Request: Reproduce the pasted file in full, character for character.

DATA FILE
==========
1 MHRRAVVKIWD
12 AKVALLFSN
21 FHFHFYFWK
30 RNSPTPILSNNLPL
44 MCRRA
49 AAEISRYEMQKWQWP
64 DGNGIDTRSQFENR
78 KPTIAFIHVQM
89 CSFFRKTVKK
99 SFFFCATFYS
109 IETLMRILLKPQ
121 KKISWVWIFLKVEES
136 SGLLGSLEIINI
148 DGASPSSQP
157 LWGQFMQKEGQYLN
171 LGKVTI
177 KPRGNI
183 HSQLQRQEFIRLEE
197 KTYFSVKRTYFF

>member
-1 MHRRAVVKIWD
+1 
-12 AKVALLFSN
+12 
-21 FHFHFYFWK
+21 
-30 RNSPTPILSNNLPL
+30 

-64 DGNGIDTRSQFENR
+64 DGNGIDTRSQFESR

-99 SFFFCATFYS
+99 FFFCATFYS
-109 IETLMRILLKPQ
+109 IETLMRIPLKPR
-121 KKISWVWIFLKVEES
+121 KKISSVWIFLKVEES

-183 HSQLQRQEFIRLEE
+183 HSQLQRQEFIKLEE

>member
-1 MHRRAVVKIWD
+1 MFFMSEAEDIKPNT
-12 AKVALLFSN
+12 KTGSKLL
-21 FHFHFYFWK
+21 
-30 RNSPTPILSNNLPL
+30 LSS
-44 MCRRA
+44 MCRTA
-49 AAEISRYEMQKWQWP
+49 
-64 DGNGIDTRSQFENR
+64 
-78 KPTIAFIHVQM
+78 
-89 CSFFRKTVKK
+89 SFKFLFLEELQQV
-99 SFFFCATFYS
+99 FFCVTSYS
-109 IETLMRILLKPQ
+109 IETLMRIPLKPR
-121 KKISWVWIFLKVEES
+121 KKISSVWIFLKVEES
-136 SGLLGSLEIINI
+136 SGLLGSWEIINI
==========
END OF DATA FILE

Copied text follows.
1 MHRRAVVKIWD
12 AKVALLFSN
21 FHFHFYFWK
30 RNSPTPILSNNLPL
44 MCRRA
49 AAEISRYEMQKWQWP
64 DGNGIDTRSQFENR
78 KPTIAFIHVQM
89 CSFFRKTVKK
99 SFFFCATFYS
109 IETLMRILLKPQ
121 KKISWVWIFLKVEES
136 SGLLGSLEIINI
148 DGASPSSQP
157 LWGQFMQKEGQYLN
171 LGKVTI
177 KPRGNI
183 HSQLQRQEFIRLEE
197 KTYFSVKRTYFF

>member
-1 MHRRAVVKIWD
+1 
-12 AKVALLFSN
+12 
-21 FHFHFYFWK
+21 
-30 RNSPTPILSNNLPL
+30 

-64 DGNGIDTRSQFENR
+64 DGNGIDTRSQFESR

-99 SFFFCATFYS
+99 FFFCATFYS
-109 IETLMRILLKPQ
+109 IETLMRIPLKPR
-121 KKISWVWIFLKVEES
+121 KKISSVWIFLKVEES

-183 HSQLQRQEFIRLEE
+183 HSQLQRQEFIKLEE

>member
-1 MHRRAVVKIWD
+1 MFFMSEAEDIKPNT
-12 AKVALLFSN
+12 KTGSKLL
-21 FHFHFYFWK
+21 
-30 RNSPTPILSNNLPL
+30 LSS
-44 MCRRA
+44 MCRTA
-49 AAEISRYEMQKWQWP
+49 
-64 DGNGIDTRSQFENR
+64 
-78 KPTIAFIHVQM
+78 
-89 CSFFRKTVKK
+89 SFKFLFLEELQQV
-99 SFFFCATFYS
+99 FFCVTSYS
-109 IETLMRILLKPQ
+109 IETLMRIPLKPR
-121 KKISWVWIFLKVEES
+121 KKISSVWIFLKVEES
-136 SGLLGSLEIINI
+136 SGLLGSWEIINI